Ash Wednesday

Feb 17, 2021 | Story by: Fr. Bob Buenconsejo, SJ (CLCP nEA) | Ash Wednesday, Lent,Reflections,Lenten Season,Start of Lent,Bob Buenconsejo, SJ,National Eccleciastical Assistant

Ash Wednesday

Bob Buenconsejo, SJ

Matthew 6:1-6, 16-18

But when you pray, go to your inner room, close the door, and pray to your Father in secret. And your Father who sees in secret will repay you. When you fast, do not look gloomy like the hypocrites. They neglect their appearance, so that they may appear to others to be fasting. Amen, I say to you, they have received their reward. But when you fast, anoint your head and wash your face, so that you may not appear to others to be fasting, except to your Father who is hidden. And your Father who sees what is hidden will repay you.

Jesus, in today's Gospel, teaches us to move away from pretentiousness and the pathetic need for an audience. Jesus invites us to be real and not to make our lives a show or a theatrical performance. The Gospel clearly dissuades us from impressing everyone of how good or noble we are. People who are pretentious are easily found out through inconsistencies. The goodness of genuinely good people will always shine through, no matter how hidden.

We are reminded to be our natural, good, simple and kind self. The world is not a stage and Christianity is not play-acting. The first reading from the Book of the Prophet Joel reminds us to "rend our heart, not our garment". The prophet calls for interior conversion and not external display of piety or greatness.
On Ash Wednesday, the Church reminds us of our mortality through the Rite of the Imposition of Ashes, with the powerful words, "Remember you are dust and unto dust you shall return."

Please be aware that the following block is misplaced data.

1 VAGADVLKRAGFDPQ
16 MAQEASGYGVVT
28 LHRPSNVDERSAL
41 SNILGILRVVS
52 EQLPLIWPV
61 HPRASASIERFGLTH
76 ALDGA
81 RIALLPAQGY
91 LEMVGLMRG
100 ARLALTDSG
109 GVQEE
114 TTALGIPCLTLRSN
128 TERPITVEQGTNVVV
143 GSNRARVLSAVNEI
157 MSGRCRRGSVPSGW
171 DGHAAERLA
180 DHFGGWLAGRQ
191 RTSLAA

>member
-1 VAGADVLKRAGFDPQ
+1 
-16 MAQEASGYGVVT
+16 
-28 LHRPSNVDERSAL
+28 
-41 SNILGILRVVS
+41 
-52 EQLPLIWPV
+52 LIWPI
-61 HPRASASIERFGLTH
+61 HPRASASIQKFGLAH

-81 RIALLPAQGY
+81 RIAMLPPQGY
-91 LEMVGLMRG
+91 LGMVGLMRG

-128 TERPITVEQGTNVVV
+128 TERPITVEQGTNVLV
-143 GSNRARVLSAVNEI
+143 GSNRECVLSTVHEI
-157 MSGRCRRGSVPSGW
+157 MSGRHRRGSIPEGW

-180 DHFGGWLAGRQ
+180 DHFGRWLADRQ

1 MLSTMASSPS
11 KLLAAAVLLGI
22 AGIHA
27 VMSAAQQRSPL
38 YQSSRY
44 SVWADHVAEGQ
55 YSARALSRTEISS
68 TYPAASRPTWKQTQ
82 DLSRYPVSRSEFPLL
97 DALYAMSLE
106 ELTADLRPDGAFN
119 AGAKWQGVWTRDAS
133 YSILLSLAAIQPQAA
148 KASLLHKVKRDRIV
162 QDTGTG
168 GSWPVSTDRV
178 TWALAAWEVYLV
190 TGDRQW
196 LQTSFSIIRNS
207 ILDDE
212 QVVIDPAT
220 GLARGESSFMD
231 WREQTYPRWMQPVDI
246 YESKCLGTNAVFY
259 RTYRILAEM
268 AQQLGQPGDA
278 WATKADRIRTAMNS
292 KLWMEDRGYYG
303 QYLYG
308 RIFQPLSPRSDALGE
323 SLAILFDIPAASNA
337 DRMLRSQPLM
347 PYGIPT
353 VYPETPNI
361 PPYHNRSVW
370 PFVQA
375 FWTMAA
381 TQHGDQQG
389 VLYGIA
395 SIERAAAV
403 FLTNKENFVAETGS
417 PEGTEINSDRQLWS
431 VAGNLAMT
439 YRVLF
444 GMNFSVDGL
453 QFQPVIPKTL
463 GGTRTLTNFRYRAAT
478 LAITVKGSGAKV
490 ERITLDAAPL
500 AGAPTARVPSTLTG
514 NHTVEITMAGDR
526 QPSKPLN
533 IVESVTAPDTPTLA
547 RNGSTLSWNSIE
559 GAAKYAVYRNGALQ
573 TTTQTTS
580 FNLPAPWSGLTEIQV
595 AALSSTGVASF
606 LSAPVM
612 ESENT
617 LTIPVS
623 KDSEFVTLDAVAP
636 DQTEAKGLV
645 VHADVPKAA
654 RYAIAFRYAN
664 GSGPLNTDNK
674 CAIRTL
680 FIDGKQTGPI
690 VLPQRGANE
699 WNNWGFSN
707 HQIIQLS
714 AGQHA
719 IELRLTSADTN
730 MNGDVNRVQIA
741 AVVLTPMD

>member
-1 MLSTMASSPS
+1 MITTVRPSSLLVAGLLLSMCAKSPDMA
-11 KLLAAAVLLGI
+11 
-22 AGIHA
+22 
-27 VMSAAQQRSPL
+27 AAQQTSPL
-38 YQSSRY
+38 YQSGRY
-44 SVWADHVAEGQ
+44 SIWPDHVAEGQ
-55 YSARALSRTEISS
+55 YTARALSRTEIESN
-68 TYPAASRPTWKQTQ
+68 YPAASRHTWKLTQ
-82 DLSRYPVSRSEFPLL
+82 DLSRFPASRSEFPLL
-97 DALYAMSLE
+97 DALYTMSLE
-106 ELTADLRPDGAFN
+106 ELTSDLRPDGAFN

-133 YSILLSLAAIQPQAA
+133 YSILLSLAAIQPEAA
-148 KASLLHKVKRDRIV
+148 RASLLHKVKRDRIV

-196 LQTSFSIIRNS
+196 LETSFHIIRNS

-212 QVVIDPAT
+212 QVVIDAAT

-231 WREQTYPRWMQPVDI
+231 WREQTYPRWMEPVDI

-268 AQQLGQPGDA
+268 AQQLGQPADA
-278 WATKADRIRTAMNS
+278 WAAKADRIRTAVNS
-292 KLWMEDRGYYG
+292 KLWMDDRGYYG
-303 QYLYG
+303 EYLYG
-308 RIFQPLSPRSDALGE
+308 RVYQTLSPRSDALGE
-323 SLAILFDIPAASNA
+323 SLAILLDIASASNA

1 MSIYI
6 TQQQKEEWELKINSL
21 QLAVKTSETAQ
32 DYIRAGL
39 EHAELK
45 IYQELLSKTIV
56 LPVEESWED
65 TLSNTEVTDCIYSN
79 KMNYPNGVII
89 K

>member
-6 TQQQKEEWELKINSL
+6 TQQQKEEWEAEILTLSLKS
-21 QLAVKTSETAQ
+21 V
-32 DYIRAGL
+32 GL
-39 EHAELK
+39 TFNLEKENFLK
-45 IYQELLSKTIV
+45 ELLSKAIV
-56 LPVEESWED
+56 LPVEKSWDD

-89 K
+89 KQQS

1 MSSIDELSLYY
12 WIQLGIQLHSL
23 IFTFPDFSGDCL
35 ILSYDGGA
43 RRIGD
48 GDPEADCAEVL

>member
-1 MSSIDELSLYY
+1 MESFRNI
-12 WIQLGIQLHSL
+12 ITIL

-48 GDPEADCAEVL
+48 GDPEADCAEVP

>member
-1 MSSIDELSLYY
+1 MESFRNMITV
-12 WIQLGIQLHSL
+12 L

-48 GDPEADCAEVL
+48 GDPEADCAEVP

Ashes not only remind us of our mortality. Ash on one's face is unsightly. One feels humbled walking around with the ashen cross on one's forehead. The ash on our skin reminds us of the fragility of our character, our inconstancies and inconsistencies and our utter dependence on God's mercy. The ash somehow reminds us that failure and humbling experiences accompany us and make us more understanding of others' faults and failings. At one point in our lives we fall flat on our face - we realize we are not as virtuous or strong as we have thought ourselves to be.

This holy season is a call to humility: to be humble is not self-abasement. Lent is a great season of humility, of pruning, of undramatic but genuine spiritual growth. The ashes whose sign we bear on our foreheads will be the sign that we can rise from the ashes of humiliating sinfulness and, as an Easter people find our way home in God's embrace.

Finally, Lent is a time for deeper solidarity with the poor. Indeed, the poor will truly teach us that it is in poverty that we are truly rich, it is in giving that we truly receive and it is in profound humility that we are truly exalted.

Lent, the season we launch today on Ash Wednesday, is a season when we ask ourselves how we can love God more deeply through quiet acts of kindness towards the weak and the vulnerable. May this holy season bring about deep conversion, genuine humility, unpretentious generosity towards the needy, and simplicity in our lives.